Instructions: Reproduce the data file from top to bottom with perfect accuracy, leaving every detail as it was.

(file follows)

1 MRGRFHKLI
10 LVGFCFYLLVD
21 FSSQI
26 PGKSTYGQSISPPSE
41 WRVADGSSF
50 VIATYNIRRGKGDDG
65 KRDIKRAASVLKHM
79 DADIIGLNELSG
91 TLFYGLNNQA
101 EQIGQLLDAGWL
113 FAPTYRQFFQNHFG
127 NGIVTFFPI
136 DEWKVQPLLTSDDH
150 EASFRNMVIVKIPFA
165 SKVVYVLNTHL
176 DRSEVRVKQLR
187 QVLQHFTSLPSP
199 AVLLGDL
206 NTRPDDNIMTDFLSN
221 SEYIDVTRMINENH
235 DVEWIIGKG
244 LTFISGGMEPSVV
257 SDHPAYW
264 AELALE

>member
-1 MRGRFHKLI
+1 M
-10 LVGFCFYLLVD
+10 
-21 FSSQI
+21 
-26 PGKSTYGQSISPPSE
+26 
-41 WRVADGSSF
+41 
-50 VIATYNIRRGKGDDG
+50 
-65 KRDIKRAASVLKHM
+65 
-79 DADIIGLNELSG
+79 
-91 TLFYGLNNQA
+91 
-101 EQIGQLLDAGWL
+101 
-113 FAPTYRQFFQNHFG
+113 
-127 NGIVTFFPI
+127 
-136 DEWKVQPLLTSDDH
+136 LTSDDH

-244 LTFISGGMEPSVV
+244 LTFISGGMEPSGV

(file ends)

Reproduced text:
1 MRGRFHKLI
10 LVGFCFYLLVD
21 FSSQI
26 PGKSTYGQSISPPSE
41 WRVADGSSF
50 VIATYNIRRGKGDDG
65 KRDIKRAASVLKHM
79 DADIIGLNELSG
91 TLFYGLNNQA
101 EQIGQLLDAGWL
113 FAPTYRQFFQNHFG
127 NGIVTFFPI
136 DEWKVQPLLTSDDH
150 EASFRNMVIVKIPFA
165 SKVVYVLNTHL
176 DRSEVRVKQLR
187 QVLQHFTSLPSP
199 AVLLGDL
206 NTRPDDNIMTDFLSN
221 SEYIDVTRMINENH
235 DVEWIIGKG
244 LTFISGGMEPSVV
257 SDHPAYW
264 AELALE

>member
-1 MRGRFHKLI
+1 M
-10 LVGFCFYLLVD
+10 
-21 FSSQI
+21 
-26 PGKSTYGQSISPPSE
+26 
-41 WRVADGSSF
+41 
-50 VIATYNIRRGKGDDG
+50 
-65 KRDIKRAASVLKHM
+65 
-79 DADIIGLNELSG
+79 
-91 TLFYGLNNQA
+91 
-101 EQIGQLLDAGWL
+101 
-113 FAPTYRQFFQNHFG
+113 
-127 NGIVTFFPI
+127 
-136 DEWKVQPLLTSDDH
+136 LTSDDH

-244 LTFISGGMEPSVV
+244 LTFISGGMEPSGV